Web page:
Nos. 48–49: Eagle & Child pub

This building dates from the sixteenth century and is Grade II listed (List Entry No. 1047147). It lies in St Giles' parish.

It is popularly known as the “Bird & the Baby”, and has been a beer house since 1650. Wellington Place runs along the north side of the building, and Eagle & Child Passage runs through the pub itself on the south side.

The pub belonged to University College from the sixteenth century until 2003, when it was put up for sale at a guide price of £1.2million (along with the two adjoining shops and a maisonette). In 2004 it was bought by St John’s College (who also own the Lamb & Flag on the other side of the road), and they stated that when Mitchell & Butler’s lease expired, they would take over the management, and would possibly use the profits to provide student bursaries. The annual income from the pub at the time of purchase was £91,000.

The Eagle & Child

The first record of the pub’s present name is in 1684, when Richard Platt was granted a licence to hang out a sign depicting the coronet with an eagle and child that appears on the crest of the Earl of Derby. The pub was a popular haunt of the diarist Anthony Wood in the seventeenth century.

In 1772 a survey of every house in the city was taken in consequence of the Mileways Act of 1771. The house that forms the north end of this pub was then in the occupation of Mr Hart (with a frontage of 3 yards 1  feet 6 inches) and the house that forms the south end in the occupation of Mr Green senior (with a frontage of 3 yards 2 feet 6 inches).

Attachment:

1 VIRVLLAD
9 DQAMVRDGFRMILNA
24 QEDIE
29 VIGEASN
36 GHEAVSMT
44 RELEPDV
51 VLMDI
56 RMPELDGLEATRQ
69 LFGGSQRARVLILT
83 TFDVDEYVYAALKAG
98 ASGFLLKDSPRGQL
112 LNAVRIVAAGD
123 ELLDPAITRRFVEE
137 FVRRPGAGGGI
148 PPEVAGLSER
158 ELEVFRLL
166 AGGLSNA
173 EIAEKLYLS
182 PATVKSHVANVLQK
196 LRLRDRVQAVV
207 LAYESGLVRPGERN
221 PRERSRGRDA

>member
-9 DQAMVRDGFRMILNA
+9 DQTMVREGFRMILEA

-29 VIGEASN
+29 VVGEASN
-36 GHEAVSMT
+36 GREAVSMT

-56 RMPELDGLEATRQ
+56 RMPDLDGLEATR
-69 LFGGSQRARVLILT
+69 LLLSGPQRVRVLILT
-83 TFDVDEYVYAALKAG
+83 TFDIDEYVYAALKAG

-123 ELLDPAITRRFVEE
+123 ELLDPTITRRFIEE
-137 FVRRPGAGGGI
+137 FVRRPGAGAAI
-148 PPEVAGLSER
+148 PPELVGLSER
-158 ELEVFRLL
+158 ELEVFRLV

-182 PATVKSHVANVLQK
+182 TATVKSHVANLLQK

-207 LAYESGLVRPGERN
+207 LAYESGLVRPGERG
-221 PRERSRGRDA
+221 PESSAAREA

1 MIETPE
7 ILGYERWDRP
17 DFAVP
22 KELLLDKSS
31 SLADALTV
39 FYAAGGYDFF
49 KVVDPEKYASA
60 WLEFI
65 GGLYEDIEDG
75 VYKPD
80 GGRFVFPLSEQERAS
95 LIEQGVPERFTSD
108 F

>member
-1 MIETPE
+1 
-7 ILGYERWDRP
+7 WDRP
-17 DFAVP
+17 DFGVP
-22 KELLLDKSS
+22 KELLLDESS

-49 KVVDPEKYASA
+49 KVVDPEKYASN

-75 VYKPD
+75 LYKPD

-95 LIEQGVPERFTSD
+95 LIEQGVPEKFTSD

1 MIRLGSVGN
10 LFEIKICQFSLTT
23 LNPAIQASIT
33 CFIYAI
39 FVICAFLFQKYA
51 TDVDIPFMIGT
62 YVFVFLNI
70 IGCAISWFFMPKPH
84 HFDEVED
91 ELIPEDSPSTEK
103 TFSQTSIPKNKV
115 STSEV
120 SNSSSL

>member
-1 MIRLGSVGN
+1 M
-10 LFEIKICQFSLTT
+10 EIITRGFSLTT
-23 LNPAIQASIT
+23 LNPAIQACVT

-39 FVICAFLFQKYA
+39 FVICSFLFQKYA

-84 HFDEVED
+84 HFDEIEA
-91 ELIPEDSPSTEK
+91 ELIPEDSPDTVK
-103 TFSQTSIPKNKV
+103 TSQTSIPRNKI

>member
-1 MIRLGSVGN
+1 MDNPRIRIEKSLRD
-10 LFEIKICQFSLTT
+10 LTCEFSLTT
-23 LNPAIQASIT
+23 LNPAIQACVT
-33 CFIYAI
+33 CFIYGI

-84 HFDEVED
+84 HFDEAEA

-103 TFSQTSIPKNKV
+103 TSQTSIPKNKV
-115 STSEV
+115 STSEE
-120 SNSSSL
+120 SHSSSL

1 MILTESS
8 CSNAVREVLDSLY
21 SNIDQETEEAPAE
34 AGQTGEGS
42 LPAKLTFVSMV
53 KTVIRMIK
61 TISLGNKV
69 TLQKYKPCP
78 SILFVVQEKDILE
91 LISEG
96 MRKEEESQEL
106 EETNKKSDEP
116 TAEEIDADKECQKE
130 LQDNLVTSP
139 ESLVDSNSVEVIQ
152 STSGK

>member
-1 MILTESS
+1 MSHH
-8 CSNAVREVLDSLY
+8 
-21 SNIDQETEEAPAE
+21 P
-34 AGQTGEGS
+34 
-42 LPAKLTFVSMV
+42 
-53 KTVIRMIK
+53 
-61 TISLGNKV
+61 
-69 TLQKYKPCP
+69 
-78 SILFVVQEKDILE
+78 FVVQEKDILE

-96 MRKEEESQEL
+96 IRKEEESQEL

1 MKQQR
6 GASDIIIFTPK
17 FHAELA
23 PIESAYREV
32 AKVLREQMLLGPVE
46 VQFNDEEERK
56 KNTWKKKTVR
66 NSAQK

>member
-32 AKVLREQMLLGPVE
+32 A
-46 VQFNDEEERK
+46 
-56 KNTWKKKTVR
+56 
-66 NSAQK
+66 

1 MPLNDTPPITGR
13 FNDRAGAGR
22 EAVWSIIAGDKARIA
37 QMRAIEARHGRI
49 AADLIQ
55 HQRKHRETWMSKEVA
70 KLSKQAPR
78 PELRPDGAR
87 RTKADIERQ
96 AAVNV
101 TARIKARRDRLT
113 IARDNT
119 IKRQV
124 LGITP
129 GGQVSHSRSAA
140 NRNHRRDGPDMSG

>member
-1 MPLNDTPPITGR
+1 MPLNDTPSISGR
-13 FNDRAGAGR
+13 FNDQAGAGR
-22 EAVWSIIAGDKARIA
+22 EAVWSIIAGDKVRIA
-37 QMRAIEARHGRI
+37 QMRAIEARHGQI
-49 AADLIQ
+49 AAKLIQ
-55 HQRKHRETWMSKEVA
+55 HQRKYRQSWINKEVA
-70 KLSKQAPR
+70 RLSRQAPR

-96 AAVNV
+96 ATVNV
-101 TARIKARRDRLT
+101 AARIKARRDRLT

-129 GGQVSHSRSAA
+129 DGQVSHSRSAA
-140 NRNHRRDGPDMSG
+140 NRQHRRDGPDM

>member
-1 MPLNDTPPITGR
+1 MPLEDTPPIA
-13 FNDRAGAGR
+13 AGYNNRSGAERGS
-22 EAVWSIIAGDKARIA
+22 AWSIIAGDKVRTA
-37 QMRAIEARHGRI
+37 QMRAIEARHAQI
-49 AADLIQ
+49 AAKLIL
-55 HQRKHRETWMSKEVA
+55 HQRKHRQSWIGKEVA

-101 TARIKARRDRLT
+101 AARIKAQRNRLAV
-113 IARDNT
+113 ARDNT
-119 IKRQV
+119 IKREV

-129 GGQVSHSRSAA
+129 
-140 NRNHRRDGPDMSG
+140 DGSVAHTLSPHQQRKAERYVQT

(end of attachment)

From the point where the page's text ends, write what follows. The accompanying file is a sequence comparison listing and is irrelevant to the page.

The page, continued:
The Eagle & Child was a modest beer house (rather than an inn like the Lamb & Flag across the road), and landlords in the nineteenth century usually had a second occupation, probably leaving much of the work of running the beerhouse to their wives.

A planning application was approved in November 2019 to convert the upper floors of Nos. 49, 50, and 51 into a hotel (19/01457/LBC).

Eagle & Child close-up


Some landlords:

1841 census: William Tew

1851 census: Thomas Kerwood, who lived here with his wife, three children, and a 14-year-old girl servant, was primarily a dairyman. By 1861 he was dead, and his wife ran the beerhouse on her own, probably helped by her 21-year-old daughter Emily. A servant described as a dairymaid was also living at the beerhouse, indicating that a small dairying business was still being practised

1881 census: John Buckland Earl, who was primarily a tailor, lived here with his wife Rebecca and his grandson, an apprentice decorator.

1891 census: Arthur Holliday lived here with his wife and their servant, and a famrer called Charles Richardson lived in another part of the pub. Holliday is described in the census as a licensed victualler, but was listed in directories as a dog specialist.

From the 1930s to the 1960s the Inklings (including C.S. Lewis and J.R.R. Tolkien) met in the “Rabbit Room” at the back of this pub.

Occupants of the Eagle & Child, 48/49 St Giles’ Street
listed in censuses and directories


Jonathan Brown


William Tew (or Jew), Beer retailer


Thomas Kerwood, Dairyman and Beer retailer (1851, 1852)
Mrs Ann Kerwood (1861–1872)


John B. Earl


Charles Launchbury, Beer retailer


Arthur Holliday, Dog specialist


John Kempson, Beer retailer (1896–1908)
Mrs Kate Kempson (1909–1911)


John Dallimore, Beer retailer


Charles F. Blagrove, Beer retailer (1918–1949)
Mrs F. Blagrove, Beer retailer (1952–1956)


Eagle & Child Public House
(Landlords not listed in directories after 1956)

St Giles’ home

Stephanie Jenkins

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